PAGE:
By Garga Chatterjee
Abhishek Manu Singhvi wants to be forgotten, but not in the way his party is forgetting him, by removing this articulate Cantabrigian from its list of people entrusted to talk to the electronic media. His name seems to have disappeared from the official Indira Congress website. The board bearing his name as the top-honcho in the party’s human rights and legal affairs department has been removed. All this is quite ironic for I suspect that his sense of belonging and yearning to be accepted in the party has never been stronger than it is now.
Abhishek Manu Singhvi became news a few weeks ago – garnering spotlight he just did not want. Few people would want that the public be able to freely access a video that allegedly shows one in a sexual encounter. Just when the dust had somewhat settled, the effective blocking and removal of the ‘offending’ content has affecting the TRP ratings of the grainy Internet video. The elite-media has closed ranks for reasons both legal and fraternal and has let the video disappear from public memory. Of course the digital divide helps, given that the primary (if not the only) form in which this voyeuristic material was available was online – thus keeping out the rabble. The otherwise vociferous Indira Congress spokesperson remains muted at present, and possibly for the intermediate future. Lesser mortals will never know when exactly will poor Abhishek Manu be rehabilitated, what forces will line up to make it happen, how do these forces make a call on a thing like this. It is sad that we will never know – it is sad because precisely these forces also make calls on public affairs too, hush up issues more embarrassing – like the nakedness of those who cannot afford basic clothing.
Lesser mortals are lesser in many other ways. Rare are the moments when people of stature appeal to ‘everyone’ opting for the humble ‘we’ to refer to all of us, addressing us, as if we are one community! In a well-articulated statement that essentially said nothing, Abhishek Manu Singhvi did however mention something interesting. In a half-philosophical tone, he called upon society to ponder upon the destabilizing consequences of extreme invasion of privacy in these times, done with technology that any small-town in India already has. He said “promoting or participating in a person’s natural and understandable discomfiture, we must respect privacy issues. Hear, hear.
When the common bond of humanity is used at such moments – those only in the charmed circle nod in liberal agreement. It is a case of the denizens of the fortress calling upon the impoverished city around it , to rise to some idea of ‘common citizenship’, when the chips are down. This statement, almost comically Niemolleresque in spirit, in a strange way underlines the apartheid society that exists in Lutyen’s and South Delhi, engaging in motions and rituals of respecting privacies, oblivious to this vast and hard land. In Bangla, there is a common proverb – “haati kadaye porle byangeo laathi mare” – “when the elephant gets stuck in mud, even the lowly frog does not miss a chance to kick the giant.” This urge to kick comes from soured dreams, from being the spectator of gold-adorned elephant processions for decades.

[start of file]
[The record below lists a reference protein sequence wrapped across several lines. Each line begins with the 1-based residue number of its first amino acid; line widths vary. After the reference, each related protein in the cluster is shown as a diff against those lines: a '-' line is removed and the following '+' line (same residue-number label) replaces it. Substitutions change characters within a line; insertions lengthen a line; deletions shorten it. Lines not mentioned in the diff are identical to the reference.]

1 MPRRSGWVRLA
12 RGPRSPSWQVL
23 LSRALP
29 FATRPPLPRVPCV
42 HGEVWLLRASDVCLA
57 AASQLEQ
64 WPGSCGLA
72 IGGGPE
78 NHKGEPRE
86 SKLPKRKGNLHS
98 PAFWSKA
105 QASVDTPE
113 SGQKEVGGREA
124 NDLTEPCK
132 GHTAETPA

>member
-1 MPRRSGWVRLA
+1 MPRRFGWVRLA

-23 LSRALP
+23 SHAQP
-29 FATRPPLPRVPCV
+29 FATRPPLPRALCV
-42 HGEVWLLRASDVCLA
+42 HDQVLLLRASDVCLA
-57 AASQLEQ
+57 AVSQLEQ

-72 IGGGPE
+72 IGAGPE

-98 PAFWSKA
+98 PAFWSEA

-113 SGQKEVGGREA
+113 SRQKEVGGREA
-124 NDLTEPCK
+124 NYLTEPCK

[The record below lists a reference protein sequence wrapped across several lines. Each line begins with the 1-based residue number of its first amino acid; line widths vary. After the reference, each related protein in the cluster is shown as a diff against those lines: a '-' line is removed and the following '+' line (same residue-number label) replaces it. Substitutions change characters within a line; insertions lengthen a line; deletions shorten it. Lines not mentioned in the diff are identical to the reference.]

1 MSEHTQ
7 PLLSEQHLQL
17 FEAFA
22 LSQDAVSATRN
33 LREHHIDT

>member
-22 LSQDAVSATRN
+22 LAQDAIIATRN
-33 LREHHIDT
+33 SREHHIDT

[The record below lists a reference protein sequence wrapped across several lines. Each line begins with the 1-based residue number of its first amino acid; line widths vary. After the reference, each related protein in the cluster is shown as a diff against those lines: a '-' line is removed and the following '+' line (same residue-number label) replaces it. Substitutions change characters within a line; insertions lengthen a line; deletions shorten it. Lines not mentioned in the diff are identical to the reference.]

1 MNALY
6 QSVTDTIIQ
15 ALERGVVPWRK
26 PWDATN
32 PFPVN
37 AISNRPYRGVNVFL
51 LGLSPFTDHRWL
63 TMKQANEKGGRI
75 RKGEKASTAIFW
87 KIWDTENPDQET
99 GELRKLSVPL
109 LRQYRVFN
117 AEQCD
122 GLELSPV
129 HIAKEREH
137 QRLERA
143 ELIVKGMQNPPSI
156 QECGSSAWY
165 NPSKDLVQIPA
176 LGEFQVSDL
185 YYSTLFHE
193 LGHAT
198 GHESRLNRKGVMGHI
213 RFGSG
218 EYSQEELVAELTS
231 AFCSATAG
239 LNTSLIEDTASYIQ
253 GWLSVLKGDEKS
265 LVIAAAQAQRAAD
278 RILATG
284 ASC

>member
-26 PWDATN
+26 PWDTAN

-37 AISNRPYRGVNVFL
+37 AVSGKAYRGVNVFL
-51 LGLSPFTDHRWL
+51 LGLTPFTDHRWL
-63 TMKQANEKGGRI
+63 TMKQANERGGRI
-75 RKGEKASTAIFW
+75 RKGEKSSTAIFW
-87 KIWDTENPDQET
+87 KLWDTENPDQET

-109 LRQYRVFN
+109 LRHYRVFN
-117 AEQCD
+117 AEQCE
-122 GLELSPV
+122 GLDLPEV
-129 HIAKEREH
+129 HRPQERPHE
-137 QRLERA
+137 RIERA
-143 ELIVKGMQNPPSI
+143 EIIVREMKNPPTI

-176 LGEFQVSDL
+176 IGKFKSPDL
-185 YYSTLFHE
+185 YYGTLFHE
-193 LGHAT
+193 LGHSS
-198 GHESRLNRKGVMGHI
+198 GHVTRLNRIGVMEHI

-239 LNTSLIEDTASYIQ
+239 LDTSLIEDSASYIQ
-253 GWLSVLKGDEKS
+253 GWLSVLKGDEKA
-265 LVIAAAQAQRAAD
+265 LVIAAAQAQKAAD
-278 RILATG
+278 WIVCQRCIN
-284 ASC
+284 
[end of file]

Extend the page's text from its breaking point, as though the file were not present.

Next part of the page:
There is a reverse voyeurism, one that does not even register in our refined minds as such. That great procession of the dispossessed, under trees, by the urban roadside, Jumna-paar, in the underbellies of Kolkata, Mumbai and Delhi, teeming with unfulfilled rehabilitation promises act out their lives in public view. This daily debasing, where one’s anger, happiness, cuddling, cooking, making love, illness, even death – cannot be an event protected from public eyes, creates and recreates an army of toads, ready to kick and pounce at the smallest indication of an elephant getting stuck. Call it giving in to prurience, call it whatever. In these rare moments, doctored or not, the esteemed become human, like the rest of us. The non-urban swathes of the Indian Union are being disemboweled daily. Almost like vomit from mangled bowels, people end up in the cities, in splatters and streams, providing endless live footage of the kind no court order can restrict. The million honeymoons on dusty concrete is not a number. It is not even news in a country where an Indian diplomat’s daughter’s 48-hour detention in a New York City police station churned the collective sentiment of those who watch the gory roadside spectacle every day, could careless about the million plus women dehumanized in Indian jails, are mute about the rape and murder of ‘anti-national’ Manorama and think domestic-workers asking for two hundred rupees more are a nuisance.
I support Abhishek Manu Singhvi’s right to privacy, not to be harassed, intruded and violated in full public view, even if notionally or in a doctored footage. No one deserves to be dehumanized like that. The question is, as a Congressite human rights honcho ( now official or not), does he support the same right to dignity for other brown people – the more sunburned kind. (IPA Service)